SEOUL (REUTERS) – The 94-year-old founder of Lotte Group, South Korea’s fifth-largest conglomerate, threw his cane to the floor of a court on Monday (March 20) and demanded to know where he was on the first day of a trial of him and family members.
Shin Kyuk Ho appeared confused as he entered the court in a wheelchair, and tried to resist aides’ efforts to wheel him out, by dragging his feet.
“Lotte is a company that I made, I have 100 per cent of the shares, who indicted me?” the agitated Shin Kyuk Ho shouted upon his return to the court, throwing down his cane.
His lawyer said he denied charges of embezzlement and breach of trust, as the first day of arguments got off to a dramatic start, with the judge asking the Lotte Group founder to be quiet and aides checking his blood pressure.
The investigation behind the trial is separate from the one that led to the recent dismissal of President Park Geun Hye, over suspected corruption linked to dealings with other big conglomerates, including the Samsung Group and SK Group.
In a courtroom packed with lawyers, reporters and members of the public, Lotte Group Chairman Shin Dong Bin, 62, his older brother Shin Dong Joo, and their father and Lotte founder Shin Kyuk Ho were in attendance as defendants on Monday.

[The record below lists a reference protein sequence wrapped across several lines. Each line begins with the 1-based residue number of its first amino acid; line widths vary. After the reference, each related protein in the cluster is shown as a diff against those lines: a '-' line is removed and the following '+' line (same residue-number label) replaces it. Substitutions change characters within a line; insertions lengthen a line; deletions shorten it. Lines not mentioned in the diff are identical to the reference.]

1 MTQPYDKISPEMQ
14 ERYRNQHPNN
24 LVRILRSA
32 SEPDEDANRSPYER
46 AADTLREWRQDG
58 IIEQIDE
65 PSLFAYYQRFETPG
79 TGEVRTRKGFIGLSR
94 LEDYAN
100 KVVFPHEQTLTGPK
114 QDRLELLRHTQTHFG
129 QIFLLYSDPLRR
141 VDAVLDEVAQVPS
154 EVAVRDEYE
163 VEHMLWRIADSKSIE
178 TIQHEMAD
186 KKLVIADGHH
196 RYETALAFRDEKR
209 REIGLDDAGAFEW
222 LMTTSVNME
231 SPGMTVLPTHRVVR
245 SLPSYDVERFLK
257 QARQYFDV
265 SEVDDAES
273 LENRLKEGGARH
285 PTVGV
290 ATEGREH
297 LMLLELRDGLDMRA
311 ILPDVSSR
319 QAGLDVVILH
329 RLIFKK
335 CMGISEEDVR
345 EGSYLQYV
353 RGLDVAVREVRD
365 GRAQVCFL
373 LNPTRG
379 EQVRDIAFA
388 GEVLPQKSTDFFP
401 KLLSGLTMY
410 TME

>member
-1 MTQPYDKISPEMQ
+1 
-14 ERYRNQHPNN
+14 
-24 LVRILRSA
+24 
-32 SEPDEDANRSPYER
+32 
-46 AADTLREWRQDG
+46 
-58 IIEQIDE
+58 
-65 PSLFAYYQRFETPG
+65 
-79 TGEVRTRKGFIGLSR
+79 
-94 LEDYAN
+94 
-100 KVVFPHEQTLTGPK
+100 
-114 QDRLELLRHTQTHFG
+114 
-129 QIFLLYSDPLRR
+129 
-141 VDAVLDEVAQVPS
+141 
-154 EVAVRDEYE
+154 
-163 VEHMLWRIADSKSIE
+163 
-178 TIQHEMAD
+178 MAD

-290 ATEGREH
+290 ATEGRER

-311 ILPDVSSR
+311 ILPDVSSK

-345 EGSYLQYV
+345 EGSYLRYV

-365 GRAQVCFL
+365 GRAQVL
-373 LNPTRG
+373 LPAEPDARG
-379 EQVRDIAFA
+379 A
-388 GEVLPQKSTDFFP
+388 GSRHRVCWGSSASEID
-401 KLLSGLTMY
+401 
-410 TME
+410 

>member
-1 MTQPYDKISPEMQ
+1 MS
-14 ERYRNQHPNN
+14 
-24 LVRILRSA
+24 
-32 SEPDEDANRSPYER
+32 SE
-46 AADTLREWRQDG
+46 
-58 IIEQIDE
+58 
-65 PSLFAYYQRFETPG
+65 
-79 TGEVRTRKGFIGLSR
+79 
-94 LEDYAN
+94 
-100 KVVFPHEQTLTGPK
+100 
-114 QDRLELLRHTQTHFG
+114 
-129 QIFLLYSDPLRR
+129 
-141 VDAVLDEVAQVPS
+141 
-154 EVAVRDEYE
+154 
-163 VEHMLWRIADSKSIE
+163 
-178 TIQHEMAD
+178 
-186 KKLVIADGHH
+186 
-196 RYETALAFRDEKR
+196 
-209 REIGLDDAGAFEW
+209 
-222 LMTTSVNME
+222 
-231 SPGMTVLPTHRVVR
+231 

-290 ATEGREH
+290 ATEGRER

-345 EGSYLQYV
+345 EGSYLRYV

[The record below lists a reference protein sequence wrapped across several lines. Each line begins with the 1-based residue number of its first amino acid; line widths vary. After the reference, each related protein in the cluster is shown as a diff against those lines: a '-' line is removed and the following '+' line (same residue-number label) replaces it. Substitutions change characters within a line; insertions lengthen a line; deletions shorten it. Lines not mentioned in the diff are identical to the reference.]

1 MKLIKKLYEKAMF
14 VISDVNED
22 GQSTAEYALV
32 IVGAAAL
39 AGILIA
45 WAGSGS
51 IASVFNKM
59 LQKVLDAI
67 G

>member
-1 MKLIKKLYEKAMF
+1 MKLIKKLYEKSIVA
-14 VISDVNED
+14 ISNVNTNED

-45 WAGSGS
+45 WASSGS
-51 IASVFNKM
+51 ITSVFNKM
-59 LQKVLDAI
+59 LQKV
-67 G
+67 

Prosecutors indicted 22 people at the end of an investigation over several months last year into suspected corruption at Lotte Group.
The elderly group founder, Shin Kyuk Ho, has been indicted for tax evasion, embezzlement and breach of trust, involving a total 223.8 billion won (S$279.6 million).
His son, group chairman Shin Dong Bin, has been charged with embezzlement of about 50.8 billion won and breach of trust over about 124.9 billion won, concerning suspected irregular payments to family members and unlawful support of group companies.
A lawyer for him said the payments in question were organised by the father without Shin Dong Bin’s involvement.
A lawyer for Shin Dong Bin’s older sister, Shin Young Ja, said she denied breach of trust, adding that a payment under suspicion, from Lotte Cinema to her company, was also organised by Shin Kyuk Ho, and she was not in a position to influence the founder.
Shin Kyuk Ho’s lawyer said he denied all charges, without elaborating.
Lotte Group had been preparing a US$4.5-billion initial public offering (IPO) of Hotel Lotte last year, but shelved the plan after prosecutors’ investigation became public.
South Korea holds its presidential election on May 9 to find a replacement for Ms Park, and reform of big family-run conglomerates, known as chaebols, is a campaign issue.